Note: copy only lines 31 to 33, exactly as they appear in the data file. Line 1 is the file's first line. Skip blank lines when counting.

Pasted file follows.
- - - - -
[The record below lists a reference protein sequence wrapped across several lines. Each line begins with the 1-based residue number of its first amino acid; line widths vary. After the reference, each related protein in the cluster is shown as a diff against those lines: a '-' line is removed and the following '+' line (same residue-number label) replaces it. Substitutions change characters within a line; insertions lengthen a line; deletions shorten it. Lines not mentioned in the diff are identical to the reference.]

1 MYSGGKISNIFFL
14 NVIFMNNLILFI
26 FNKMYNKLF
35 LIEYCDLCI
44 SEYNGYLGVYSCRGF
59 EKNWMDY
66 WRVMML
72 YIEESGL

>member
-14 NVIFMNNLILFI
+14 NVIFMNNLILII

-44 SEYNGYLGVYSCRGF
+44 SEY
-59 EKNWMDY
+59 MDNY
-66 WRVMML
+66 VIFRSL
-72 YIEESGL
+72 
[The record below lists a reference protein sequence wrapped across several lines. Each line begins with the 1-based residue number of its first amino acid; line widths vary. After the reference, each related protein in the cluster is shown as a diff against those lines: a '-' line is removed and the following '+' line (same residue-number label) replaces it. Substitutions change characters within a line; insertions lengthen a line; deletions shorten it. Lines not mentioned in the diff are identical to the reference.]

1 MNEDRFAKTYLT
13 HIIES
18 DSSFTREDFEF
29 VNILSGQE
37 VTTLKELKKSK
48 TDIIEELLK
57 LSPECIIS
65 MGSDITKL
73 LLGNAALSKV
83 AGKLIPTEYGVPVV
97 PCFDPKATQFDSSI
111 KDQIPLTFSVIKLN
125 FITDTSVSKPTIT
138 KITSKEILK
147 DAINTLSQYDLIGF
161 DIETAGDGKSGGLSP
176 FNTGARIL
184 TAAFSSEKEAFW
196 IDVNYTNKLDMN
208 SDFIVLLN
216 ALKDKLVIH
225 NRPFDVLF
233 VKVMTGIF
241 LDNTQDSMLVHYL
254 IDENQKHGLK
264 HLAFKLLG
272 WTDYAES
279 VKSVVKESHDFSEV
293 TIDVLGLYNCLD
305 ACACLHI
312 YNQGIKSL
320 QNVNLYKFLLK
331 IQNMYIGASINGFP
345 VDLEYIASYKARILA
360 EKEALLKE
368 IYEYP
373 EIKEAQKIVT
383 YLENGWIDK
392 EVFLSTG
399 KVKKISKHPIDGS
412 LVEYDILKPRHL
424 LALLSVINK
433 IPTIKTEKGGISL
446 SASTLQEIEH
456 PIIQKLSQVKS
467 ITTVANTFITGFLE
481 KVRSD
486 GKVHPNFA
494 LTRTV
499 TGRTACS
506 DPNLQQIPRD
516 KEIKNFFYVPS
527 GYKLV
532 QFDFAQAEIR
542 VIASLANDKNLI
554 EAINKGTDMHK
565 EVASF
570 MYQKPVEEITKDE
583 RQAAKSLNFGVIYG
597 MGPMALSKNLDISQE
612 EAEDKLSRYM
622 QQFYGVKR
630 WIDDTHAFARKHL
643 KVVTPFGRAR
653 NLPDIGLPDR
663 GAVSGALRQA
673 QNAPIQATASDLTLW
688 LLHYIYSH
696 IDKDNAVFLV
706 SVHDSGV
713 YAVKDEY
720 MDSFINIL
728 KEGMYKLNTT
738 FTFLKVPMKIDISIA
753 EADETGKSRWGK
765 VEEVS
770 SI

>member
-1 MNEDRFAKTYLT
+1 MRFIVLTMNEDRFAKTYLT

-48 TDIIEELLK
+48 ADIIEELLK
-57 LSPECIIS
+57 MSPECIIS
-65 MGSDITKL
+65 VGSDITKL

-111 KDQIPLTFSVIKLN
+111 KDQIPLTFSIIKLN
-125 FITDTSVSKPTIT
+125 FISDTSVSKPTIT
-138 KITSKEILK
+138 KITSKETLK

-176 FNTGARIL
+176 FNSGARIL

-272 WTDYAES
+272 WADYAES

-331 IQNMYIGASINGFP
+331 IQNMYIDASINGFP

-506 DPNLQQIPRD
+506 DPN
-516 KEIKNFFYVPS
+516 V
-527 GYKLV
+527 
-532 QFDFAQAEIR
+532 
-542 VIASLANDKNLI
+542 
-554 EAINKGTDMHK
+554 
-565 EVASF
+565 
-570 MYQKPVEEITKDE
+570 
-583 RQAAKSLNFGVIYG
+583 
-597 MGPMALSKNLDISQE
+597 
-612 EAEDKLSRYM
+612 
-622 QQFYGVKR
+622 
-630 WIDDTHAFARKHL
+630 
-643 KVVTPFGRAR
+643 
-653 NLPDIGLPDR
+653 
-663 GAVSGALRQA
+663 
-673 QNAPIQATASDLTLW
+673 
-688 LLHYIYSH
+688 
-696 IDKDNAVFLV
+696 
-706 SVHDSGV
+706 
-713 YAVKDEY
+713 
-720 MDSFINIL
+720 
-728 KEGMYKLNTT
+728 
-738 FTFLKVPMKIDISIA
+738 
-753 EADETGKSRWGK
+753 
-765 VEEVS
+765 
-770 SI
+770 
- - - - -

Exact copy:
83 AGKLIPTEYGVPVV
97 PCFDPKATQFDSSI
111 KDQIPLTFSVIKLN